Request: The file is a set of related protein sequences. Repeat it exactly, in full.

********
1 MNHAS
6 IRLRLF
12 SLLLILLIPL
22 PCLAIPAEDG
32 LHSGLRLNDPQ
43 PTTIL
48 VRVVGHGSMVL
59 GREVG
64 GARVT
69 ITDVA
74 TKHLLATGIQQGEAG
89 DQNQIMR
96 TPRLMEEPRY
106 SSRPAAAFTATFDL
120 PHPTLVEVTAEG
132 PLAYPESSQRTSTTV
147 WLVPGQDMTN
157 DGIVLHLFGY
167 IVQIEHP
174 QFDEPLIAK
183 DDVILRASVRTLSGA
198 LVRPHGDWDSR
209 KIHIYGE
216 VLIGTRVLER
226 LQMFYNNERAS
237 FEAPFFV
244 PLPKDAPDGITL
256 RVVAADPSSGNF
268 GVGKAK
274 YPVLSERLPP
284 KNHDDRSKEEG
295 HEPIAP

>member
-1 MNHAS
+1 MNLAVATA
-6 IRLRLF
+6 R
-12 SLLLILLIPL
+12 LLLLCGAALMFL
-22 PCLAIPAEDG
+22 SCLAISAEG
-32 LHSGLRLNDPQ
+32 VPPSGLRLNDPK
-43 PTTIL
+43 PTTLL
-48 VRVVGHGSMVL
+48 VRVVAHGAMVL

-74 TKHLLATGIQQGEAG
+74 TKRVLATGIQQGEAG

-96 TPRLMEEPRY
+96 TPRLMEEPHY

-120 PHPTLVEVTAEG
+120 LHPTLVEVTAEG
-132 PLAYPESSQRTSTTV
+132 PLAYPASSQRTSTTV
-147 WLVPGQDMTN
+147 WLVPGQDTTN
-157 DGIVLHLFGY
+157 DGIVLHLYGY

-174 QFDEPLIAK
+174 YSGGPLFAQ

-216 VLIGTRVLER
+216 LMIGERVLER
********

1 MNHAS
6 IRLRLF
12 SLLLILLIPL
22 PCLAIPAEDG
32 LHSGLRLNDPQ
43 PTTIL
48 VRVVGHGSMVL
59 GREVG
64 GARVT
69 ITDVA
74 TKHLLATGIQQGEAG
89 DQNQIMR
96 TPRLMEEPRY
106 SSRPAAAFTATFDL
120 PHPTLVEVTAEG
132 PLAYPESSQRTSTTV
147 WLVPGQDMTN
157 DGIVLHLFGY
167 IVQIEHP
174 QFDEPLIAK
183 DDVILRASVRTLSGA
198 LVRPHGDWDSR
209 KIHIYGE
216 VLIGTRVLER
226 LQMFYNNERAS
237 FEAPFFV
244 PLPKDAPDGITL
256 RVVAADPSSGNF
268 GVGKAK
274 YPVLSERLPP
284 KNHDDRSKEEG
295 HEPIAP

>member
-1 MNHAS
+1 MNLAVATA
-6 IRLRLF
+6 R
-12 SLLLILLIPL
+12 LLLLCGAALMFL
-22 PCLAIPAEDG
+22 SCLAISAEG
-32 LHSGLRLNDPQ
+32 VPPSGLRLNDPK
-43 PTTIL
+43 PTTLL
-48 VRVVGHGSMVL
+48 VRVVAHGAMVL

-74 TKHLLATGIQQGEAG
+74 TKRVLATGIQQGEAG

-96 TPRLMEEPRY
+96 TPRLMEEPHY

-120 PHPTLVEVTAEG
+120 LHPTLVEVTAEG
-132 PLAYPESSQRTSTTV
+132 PLAYPASSQRTSTTV
-147 WLVPGQDMTN
+147 WLVPGQDTTN
-157 DGIVLHLFGY
+157 DGIVLHLYGY

-174 QFDEPLIAK
+174 YSGGPLFAQ

-216 VLIGTRVLER
+216 LMIGERVLER